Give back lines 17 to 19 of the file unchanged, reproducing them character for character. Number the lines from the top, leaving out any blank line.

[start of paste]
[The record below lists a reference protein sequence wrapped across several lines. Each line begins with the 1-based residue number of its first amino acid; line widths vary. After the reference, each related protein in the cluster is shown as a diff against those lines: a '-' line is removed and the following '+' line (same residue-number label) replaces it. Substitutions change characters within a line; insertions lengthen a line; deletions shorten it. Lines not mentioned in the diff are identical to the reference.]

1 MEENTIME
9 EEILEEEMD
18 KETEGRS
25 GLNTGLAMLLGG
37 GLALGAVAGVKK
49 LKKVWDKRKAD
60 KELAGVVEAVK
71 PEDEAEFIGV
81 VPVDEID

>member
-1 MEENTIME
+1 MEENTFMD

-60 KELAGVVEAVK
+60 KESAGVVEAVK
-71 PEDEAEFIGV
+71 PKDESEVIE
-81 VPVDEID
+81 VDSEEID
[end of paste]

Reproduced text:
+71 PKDESEVIE
-81 VPVDEID
+81 VDSEEID